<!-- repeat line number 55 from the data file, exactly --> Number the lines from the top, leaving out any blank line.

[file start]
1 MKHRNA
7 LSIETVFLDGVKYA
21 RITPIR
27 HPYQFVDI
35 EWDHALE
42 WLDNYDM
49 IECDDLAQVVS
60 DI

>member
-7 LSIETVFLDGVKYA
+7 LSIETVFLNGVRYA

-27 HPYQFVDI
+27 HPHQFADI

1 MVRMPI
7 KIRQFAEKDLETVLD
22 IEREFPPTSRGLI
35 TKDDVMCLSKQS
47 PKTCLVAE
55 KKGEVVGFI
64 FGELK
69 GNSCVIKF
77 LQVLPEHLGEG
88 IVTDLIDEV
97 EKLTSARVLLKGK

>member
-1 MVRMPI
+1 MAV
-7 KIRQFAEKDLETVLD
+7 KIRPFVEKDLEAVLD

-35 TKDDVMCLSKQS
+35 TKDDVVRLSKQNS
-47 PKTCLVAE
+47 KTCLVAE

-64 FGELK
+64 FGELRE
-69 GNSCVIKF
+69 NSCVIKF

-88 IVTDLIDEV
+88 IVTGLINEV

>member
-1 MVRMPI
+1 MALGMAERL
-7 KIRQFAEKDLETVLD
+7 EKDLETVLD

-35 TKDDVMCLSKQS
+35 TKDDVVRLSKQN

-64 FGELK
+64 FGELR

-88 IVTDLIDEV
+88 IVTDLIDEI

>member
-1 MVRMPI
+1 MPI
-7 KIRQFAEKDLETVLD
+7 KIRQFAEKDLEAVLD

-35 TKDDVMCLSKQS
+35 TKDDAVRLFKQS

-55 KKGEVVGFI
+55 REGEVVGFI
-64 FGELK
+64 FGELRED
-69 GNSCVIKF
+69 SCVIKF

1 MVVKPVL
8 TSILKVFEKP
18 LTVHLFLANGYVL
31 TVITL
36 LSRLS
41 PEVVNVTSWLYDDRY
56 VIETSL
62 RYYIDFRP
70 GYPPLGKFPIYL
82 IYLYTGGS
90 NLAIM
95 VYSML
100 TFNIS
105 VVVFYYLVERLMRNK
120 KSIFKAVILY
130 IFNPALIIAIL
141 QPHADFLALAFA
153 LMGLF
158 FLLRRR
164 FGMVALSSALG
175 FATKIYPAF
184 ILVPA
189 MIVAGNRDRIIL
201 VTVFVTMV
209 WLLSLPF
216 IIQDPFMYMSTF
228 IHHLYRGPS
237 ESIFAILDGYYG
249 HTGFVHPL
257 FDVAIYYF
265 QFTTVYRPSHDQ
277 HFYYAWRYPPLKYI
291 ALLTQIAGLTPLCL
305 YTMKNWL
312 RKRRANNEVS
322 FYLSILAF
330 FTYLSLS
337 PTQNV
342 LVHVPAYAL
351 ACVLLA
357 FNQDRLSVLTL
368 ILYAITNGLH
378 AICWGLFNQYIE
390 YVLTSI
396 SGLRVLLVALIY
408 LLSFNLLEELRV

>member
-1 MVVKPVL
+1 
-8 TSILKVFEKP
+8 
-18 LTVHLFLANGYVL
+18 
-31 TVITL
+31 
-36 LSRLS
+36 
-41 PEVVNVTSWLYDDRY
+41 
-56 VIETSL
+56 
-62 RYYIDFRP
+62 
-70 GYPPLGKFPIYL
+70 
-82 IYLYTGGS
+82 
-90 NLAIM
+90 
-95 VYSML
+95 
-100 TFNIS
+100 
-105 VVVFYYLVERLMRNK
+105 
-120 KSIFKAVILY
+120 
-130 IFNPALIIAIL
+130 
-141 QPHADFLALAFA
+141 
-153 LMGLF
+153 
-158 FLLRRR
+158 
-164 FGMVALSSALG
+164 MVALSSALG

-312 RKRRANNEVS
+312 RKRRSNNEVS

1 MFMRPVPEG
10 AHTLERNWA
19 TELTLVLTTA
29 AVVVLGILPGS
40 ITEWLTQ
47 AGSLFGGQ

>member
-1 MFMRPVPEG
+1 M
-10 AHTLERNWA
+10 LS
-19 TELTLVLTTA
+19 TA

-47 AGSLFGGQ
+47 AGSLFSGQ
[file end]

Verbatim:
+7 KIRQFAEKDLEAVLD